Justice eyes thin clients

The Justice Department's Criminal Division is about to venture into object-oriented
case tracking, and on the horizon could be the government's first high-profile use of
network computers or NetPCs.


The division has begun a two-year migration from applications running on a decade-old
IBM Corp. AS/400 minicomputer to Oracle Corp. relational databases running on Sun
Microsystem Inc. servers, said Robert Owens, deputy director for management information
systems.


Using Oracle's ConText Cartridge 2.0 text search tool, the division's 750 lawyers,
paralegals and support staff members search over a TCP/IP network for unstructured items
such as telephone logs and meeting notes.


Because most staff members use their desktop systems only for e-mail and word
processing, "we're a perfect candidate for thin clients," Owens said.


The clients could be either network computers with no local storage or Network PCs,
which are scaled-down desktops that run Microsoft Windows on Intel processors.


The Justice Management Division, the department's central information technology shop,
will decide whether to deploy thin clients in the Criminal Division.


"That's the battle that's on now," Owens said.


Because of the AS/400's age and users' demands for more functions, Criminal Division
officials started searching more than two years ago for a new case-tracking system.


Five experienced Oracle software developers work in the division, so Oracle7 Release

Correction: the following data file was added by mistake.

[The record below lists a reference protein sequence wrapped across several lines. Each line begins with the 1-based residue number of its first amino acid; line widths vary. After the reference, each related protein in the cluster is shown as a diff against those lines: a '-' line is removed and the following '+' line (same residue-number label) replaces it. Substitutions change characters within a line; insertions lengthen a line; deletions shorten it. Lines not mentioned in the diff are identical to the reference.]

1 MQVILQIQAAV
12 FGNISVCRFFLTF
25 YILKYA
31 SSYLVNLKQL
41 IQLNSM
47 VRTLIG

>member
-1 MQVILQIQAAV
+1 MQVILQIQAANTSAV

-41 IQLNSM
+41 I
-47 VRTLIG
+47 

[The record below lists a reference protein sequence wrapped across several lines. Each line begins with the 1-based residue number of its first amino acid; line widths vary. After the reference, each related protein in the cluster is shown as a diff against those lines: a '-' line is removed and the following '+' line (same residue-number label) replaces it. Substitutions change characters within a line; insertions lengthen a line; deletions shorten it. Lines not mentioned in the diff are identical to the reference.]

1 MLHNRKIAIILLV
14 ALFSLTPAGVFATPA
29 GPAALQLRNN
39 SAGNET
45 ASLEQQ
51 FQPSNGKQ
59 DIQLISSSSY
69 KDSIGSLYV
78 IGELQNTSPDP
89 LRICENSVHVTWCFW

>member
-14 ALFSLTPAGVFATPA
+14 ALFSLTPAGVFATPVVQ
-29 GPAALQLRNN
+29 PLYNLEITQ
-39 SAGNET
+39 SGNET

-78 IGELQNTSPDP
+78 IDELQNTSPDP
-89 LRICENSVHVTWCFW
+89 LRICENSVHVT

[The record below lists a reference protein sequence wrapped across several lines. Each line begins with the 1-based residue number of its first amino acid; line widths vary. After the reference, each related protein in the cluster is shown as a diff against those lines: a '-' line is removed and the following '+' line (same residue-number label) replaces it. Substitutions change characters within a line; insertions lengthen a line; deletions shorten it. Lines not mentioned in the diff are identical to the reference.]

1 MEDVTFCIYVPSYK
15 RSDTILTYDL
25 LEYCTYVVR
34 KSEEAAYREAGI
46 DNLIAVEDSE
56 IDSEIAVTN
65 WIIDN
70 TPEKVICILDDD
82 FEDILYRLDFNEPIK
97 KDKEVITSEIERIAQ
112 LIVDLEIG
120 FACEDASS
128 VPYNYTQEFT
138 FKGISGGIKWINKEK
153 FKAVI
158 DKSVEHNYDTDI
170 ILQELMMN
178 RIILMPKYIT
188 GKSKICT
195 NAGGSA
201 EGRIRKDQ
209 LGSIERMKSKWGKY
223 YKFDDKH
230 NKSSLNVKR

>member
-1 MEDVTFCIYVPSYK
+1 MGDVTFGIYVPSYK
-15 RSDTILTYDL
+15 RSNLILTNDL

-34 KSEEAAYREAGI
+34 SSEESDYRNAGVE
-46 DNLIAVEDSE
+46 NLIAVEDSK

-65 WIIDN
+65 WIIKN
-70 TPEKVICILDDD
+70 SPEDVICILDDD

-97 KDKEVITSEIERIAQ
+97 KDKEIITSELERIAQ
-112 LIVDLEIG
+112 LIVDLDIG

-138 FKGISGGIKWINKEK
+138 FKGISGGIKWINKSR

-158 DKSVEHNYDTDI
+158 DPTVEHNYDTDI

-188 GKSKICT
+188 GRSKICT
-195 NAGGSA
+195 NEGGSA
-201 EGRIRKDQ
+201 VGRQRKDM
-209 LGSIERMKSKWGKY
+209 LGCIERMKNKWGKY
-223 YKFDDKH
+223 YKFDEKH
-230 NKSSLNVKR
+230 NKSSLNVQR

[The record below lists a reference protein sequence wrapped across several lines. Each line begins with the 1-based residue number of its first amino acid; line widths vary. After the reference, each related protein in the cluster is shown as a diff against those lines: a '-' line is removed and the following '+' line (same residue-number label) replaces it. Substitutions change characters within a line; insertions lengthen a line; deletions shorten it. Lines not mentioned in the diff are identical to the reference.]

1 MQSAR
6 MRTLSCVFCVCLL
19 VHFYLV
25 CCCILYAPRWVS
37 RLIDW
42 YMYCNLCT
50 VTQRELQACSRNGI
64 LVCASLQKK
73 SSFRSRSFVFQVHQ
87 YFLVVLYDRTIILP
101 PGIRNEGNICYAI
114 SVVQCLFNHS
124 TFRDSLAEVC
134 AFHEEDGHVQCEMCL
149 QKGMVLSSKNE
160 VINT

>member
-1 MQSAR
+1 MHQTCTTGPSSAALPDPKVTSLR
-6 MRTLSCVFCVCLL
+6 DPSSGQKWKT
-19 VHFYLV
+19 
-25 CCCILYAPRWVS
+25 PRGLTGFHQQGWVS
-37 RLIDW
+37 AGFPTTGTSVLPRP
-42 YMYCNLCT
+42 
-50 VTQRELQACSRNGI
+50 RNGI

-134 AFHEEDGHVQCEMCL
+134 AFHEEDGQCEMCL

7.3 got the nod over IBM DB2 and other database management systems, Owens said.


Users at Justice headquarters and in offices in Boston and Puerto Rico will access the
case-tracking data across a TCP/IP WAN administered by the Justice Management Division.


Oracle Forms will serve as the front end to the RDBMS residing on three Sun Ultra
Enterprise 2 midrange servers.


The division bought the Oracle software from the General Services Administration
schedule contract of DLT Solutions Inc. of Herndon, Va., and used Oracle consulting
services for the migration.


Training for about 100 paralegals and support personnel has taken as long as four hours
per person, Owens said.


The Criminal Division also developed an Oracle-based Administrative Division Management
Information Network procurement application to manage requests to a central procurement
shop.


ConText Cartridge 2.0 users can query ADMIN using keywords to find information about
products they have ordered. ADMIN has worked so well that another Justice division uses
it, Owens said.


The next big step is migrating to Oracle8 Universal Data Server, an object-oriented
RDBMS for disparate data types. Owens said it has been installed but not yet formally
evaluated.


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